In truth, the tracks here do a better job of sounding like hymns of oblivion. Whatever he was making 40 years ago appropriately suits the general mood in 2020. We live in an era where Mark Fisher’s theory of a “secret sadness” permeating the 21st century is no longer a secret: pop’s hedonism has lapsed into a brooding anxiety, rappers spending hours of your time telling you that fame doesn’t quiet your inner demons, while artists in the mainstream like Billie Eilish use their platform frequently to warn listeners about the climate emergency. In fact, the graceful 11-minute anti-lullaby All These Too, I, I Love pops and cracks and wavers just like the sombre epics on The Disintegration Loops, but, while it slowly, engrossingly decays, it evokes prickling fears of end times, perhaps through the potential decay of the planet’s own ecosystem if nothing is done about the climate emergency, something poignantly conjured up on the sobering closer Fin. More curiously, All These Too, I, I Love contains extracts of an opera singer’s wailing tones, a sound you might not have heard in abundance on Basinski’s other albums, but which you find dotted about Lamentations, particularly on O, My Daughter, O, My Sorrow and during Please, This Shit Has Got to Stop’s majestic, dark-matter waltz.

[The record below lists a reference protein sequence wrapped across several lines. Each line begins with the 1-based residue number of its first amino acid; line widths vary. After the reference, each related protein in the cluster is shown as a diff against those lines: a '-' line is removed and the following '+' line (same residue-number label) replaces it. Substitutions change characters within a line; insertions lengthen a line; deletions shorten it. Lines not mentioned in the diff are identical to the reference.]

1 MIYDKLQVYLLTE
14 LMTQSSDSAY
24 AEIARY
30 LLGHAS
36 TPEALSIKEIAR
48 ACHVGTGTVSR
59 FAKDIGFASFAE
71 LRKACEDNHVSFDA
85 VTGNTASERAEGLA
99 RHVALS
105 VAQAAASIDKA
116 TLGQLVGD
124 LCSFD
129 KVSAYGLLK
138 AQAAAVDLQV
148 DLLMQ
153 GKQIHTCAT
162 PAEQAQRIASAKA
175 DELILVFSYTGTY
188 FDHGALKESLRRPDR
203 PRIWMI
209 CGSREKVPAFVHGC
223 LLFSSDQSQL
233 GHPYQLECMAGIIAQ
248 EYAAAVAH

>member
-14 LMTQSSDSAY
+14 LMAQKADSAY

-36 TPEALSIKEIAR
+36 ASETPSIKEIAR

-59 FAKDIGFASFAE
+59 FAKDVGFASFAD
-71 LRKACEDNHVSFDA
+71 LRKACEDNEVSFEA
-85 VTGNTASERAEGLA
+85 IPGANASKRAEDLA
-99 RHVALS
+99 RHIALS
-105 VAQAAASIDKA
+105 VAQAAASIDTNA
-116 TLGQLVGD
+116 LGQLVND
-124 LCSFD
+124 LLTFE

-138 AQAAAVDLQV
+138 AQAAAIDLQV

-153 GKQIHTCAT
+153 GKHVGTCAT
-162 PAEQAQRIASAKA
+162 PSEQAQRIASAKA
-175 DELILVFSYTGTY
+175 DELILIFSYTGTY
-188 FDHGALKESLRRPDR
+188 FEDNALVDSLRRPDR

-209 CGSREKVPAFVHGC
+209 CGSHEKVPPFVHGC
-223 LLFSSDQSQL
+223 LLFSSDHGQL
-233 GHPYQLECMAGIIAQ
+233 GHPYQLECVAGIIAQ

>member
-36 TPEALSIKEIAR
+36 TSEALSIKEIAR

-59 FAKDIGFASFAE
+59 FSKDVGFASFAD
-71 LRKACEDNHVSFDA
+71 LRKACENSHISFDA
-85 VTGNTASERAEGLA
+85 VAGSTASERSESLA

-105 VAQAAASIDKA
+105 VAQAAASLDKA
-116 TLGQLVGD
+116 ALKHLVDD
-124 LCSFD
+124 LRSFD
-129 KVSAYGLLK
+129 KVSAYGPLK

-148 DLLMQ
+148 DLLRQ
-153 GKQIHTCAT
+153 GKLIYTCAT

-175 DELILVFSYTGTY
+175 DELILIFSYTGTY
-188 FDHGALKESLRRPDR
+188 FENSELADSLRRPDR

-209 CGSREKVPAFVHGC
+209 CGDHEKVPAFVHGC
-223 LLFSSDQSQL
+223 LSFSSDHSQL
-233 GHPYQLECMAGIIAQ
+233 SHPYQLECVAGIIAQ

These are new, distinguishing features of Basinski’s work, even if searching for them almost amounts to looking for distinguishing features in the later works of painter Mark Rothko. If nothing else, Lamentations’s sonic unity allows you to focus on each track’s composition – audibly, a lot of care and effort has gone into them. There’s a growing bassy noise that lives just beneath The Wheel of Fortune’s spiralling, string-laden drift which never quite overwhelms the track, always receding into a void or kept at bay, as if fighting the tussle of unmoored, conflicted emotions lying deep in its core. Meanwhile, on Passio, that bassy growl reappears, rumbling like a gathering storm, eating away more and more chunks of implicit melody. Tear Vial tentatively hints at a beat, a muffled thump not unlike a distorted 909 kick submerged under layers of echo, the only element anchoring the yawning swells of warped piano; eventually, it fades altogether, like the residue of a memory reappearing in hiccuping cycles.

Paying attention to the process behind the album isn’t particularly rewarding, of course. It’d be nothing if there was no genuine feeling here. Everything, however, makes a sincere emotional impact, be it darkly forbidding, as on the spectral nightmare Punch and Judy, or slightly wistful: you yearn to hear more of Paradise Lost’s brief seasick drone, which appears to have been snatched from the shoegaze maelstrom of a My Bloody Valentine track. With a bleak soundscape to match, Silent Spring’s title references the famous 1962 book by conservationist Rachel Carson about the dangerous use of pesticides. It astonishingly sounds like a progression from last year’s On Time Out of Time, despite being constructed from work made years ago. To be honest, Silent Spring would have been a powerful piece of music in any era. You’d easily say the same about Lamentations as a whole, something eerily and affectingly timeless about it.